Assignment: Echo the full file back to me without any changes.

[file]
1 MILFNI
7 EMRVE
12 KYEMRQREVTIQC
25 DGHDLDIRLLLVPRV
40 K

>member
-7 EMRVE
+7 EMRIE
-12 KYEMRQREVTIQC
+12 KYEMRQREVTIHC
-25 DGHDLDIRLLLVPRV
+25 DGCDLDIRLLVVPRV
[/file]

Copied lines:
1 MILFNI
7 EMRVE
12 KYEMRQREVTIQC
25 DGHDLDIRLLLVPRV
40 K

>member
-7 EMRVE
+7 EMRIE
-12 KYEMRQREVTIQC
+12 KYEMRQREVTIHC
-25 DGHDLDIRLLLVPRV
+25 DGCDLDIRLLVVPRV